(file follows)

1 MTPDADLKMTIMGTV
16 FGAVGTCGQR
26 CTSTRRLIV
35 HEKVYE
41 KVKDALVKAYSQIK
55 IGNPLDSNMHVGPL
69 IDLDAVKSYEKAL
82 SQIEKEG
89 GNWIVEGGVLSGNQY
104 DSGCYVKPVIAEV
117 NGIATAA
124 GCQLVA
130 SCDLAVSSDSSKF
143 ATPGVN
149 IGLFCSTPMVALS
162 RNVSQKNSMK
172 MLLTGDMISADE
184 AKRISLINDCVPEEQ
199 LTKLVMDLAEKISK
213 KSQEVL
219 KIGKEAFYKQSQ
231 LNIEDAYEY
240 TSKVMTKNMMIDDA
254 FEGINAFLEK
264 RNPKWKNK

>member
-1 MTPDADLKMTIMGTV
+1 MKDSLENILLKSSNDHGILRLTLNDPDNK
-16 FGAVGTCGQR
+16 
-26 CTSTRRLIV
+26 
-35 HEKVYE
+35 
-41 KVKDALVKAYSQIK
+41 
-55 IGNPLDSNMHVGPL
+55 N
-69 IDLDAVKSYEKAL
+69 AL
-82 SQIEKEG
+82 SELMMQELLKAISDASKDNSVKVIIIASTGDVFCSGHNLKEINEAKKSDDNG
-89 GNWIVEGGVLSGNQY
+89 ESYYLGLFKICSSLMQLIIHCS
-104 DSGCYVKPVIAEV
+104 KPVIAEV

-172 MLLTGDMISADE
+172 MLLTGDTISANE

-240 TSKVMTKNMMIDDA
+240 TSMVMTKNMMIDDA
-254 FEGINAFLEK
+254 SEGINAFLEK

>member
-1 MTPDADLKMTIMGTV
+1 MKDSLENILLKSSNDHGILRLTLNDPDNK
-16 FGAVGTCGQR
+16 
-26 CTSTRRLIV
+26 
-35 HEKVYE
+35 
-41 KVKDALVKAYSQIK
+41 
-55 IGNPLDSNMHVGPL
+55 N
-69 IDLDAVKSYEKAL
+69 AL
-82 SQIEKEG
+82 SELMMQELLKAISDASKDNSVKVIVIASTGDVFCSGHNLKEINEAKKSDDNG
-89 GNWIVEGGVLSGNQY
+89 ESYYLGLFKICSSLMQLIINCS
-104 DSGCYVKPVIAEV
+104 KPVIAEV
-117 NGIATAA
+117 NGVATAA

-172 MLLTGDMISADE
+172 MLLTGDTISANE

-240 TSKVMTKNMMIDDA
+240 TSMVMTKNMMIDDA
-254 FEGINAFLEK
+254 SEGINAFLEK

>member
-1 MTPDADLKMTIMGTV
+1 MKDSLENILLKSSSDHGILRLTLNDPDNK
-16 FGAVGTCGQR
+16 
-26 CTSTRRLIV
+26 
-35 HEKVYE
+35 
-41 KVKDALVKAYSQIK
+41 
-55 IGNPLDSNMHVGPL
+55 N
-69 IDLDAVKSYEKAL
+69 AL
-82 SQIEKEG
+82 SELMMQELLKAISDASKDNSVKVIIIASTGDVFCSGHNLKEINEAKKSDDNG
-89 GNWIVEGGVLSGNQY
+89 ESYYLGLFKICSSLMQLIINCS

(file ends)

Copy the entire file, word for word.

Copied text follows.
1 MTPDADLKMTIMGTV
16 FGAVGTCGQR
26 CTSTRRLIV
35 HEKVYE
41 KVKDALVKAYSQIK
55 IGNPLDSNMHVGPL
69 IDLDAVKSYEKAL
82 SQIEKEG
89 GNWIVEGGVLSGNQY
104 DSGCYVKPVIAEV
117 NGIATAA
124 GCQLVA
130 SCDLAVSSDSSKF
143 ATPGVN
149 IGLFCSTPMVALS
162 RNVSQKNSMK
172 MLLTGDMISADE
184 AKRISLINDCVPEEQ
199 LTKLVMDLAEKISK
213 KSQEVL
219 KIGKEAFYKQSQ
231 LNIEDAYEY
240 TSKVMTKNMMIDDA
254 FEGINAFLEK
264 RNPKWKNK

>member
-1 MTPDADLKMTIMGTV
+1 MKDSLENILLKSSNDHGILRLTLNDPDNK
-16 FGAVGTCGQR
+16 
-26 CTSTRRLIV
+26 
-35 HEKVYE
+35 
-41 KVKDALVKAYSQIK
+41 
-55 IGNPLDSNMHVGPL
+55 N
-69 IDLDAVKSYEKAL
+69 AL
-82 SQIEKEG
+82 SELMMQELLKAISDASKDNSVKVIIIASTGDVFCSGHNLKEINEAKKSDDNG
-89 GNWIVEGGVLSGNQY
+89 ESYYLGLFKICSSLMQLIIHCS
-104 DSGCYVKPVIAEV
+104 KPVIAEV

-172 MLLTGDMISADE
+172 MLLTGDTISANE

-240 TSKVMTKNMMIDDA
+240 TSMVMTKNMMIDDA
-254 FEGINAFLEK
+254 SEGINAFLEK

>member
-1 MTPDADLKMTIMGTV
+1 MKDSLENILLKSSNDHGILRLTLNDPDNK
-16 FGAVGTCGQR
+16 
-26 CTSTRRLIV
+26 
-35 HEKVYE
+35 
-41 KVKDALVKAYSQIK
+41 
-55 IGNPLDSNMHVGPL
+55 N
-69 IDLDAVKSYEKAL
+69 AL
-82 SQIEKEG
+82 SELMMQELLKAISDASKDNSVKVIVIASTGDVFCSGHNLKEINEAKKSDDNG
-89 GNWIVEGGVLSGNQY
+89 ESYYLGLFKICSSLMQLIINCS
-104 DSGCYVKPVIAEV
+104 KPVIAEV
-117 NGIATAA
+117 NGVATAA

-172 MLLTGDMISADE
+172 MLLTGDTISANE

-240 TSKVMTKNMMIDDA
+240 TSMVMTKNMMIDDA
-254 FEGINAFLEK
+254 SEGINAFLEK

>member
-1 MTPDADLKMTIMGTV
+1 MKDSLENILLKSSSDHGILRLTLNDPDNK
-16 FGAVGTCGQR
+16 
-26 CTSTRRLIV
+26 
-35 HEKVYE
+35 
-41 KVKDALVKAYSQIK
+41 
-55 IGNPLDSNMHVGPL
+55 N
-69 IDLDAVKSYEKAL
+69 AL
-82 SQIEKEG
+82 SELMMQELLKAISDASKDNSVKVIIIASTGDVFCSGHNLKEINEAKKSDDNG
-89 GNWIVEGGVLSGNQY
+89 ESYYLGLFKICSSLMQLIINCS